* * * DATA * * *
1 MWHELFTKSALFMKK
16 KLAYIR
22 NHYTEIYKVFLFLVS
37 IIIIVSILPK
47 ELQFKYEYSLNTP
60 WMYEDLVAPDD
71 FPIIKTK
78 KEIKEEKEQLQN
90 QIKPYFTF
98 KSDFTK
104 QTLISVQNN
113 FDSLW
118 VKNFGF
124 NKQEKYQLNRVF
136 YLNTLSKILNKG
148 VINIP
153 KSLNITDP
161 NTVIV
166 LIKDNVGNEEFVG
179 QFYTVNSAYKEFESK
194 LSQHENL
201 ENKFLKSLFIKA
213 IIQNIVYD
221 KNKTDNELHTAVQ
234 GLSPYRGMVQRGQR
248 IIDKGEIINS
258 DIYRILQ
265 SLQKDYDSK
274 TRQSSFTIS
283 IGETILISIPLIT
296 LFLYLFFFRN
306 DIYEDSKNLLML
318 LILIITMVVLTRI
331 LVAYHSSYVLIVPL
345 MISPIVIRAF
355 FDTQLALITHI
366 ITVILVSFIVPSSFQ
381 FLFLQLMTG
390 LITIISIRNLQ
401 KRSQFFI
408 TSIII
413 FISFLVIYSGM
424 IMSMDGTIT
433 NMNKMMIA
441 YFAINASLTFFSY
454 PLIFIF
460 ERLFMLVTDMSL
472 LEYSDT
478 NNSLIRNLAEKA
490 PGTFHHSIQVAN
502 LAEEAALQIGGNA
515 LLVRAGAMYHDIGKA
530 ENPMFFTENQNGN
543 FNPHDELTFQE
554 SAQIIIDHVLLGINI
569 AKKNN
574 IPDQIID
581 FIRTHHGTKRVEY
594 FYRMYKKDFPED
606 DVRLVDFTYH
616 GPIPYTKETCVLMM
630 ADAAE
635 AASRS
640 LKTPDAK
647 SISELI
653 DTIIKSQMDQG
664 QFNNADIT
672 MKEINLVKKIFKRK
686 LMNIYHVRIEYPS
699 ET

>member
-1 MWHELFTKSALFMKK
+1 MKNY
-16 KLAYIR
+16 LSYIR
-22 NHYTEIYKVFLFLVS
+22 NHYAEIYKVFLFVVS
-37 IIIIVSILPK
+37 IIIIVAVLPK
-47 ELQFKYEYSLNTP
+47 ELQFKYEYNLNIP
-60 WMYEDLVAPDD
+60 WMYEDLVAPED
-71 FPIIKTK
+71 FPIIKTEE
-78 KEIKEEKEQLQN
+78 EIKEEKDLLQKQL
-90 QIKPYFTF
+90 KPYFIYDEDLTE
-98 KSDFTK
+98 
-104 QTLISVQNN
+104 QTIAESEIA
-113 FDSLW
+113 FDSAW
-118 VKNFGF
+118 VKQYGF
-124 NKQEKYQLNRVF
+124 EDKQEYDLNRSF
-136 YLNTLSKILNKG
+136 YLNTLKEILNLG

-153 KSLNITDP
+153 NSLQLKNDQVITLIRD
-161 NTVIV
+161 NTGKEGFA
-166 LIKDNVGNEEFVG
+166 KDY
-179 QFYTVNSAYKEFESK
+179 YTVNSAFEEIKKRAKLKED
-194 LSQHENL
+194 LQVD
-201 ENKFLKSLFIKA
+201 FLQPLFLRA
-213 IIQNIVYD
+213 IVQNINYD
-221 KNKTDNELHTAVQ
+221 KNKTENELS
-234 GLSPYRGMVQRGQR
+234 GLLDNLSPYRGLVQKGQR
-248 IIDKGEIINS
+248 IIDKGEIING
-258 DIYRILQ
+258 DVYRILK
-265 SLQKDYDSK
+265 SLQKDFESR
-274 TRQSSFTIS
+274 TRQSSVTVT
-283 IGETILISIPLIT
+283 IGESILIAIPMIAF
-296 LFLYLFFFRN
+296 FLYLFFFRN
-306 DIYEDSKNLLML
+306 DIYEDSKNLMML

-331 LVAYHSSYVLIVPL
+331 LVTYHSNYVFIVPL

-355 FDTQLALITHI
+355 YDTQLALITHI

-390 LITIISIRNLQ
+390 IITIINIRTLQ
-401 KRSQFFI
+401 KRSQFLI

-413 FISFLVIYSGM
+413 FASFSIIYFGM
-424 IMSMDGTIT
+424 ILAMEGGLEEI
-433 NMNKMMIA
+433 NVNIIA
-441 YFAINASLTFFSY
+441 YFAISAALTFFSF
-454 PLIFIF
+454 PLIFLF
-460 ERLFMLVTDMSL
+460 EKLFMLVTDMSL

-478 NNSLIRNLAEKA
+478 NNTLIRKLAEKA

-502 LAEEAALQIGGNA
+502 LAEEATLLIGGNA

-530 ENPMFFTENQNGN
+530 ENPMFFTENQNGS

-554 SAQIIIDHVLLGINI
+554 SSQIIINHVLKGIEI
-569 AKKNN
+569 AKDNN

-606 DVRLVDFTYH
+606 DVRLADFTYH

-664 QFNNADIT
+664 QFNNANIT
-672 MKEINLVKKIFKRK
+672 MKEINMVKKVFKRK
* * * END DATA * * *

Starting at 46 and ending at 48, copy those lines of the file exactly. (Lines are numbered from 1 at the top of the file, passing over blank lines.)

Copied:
454 PLIFIF
460 ERLFMLVTDMSL
472 LEYSDT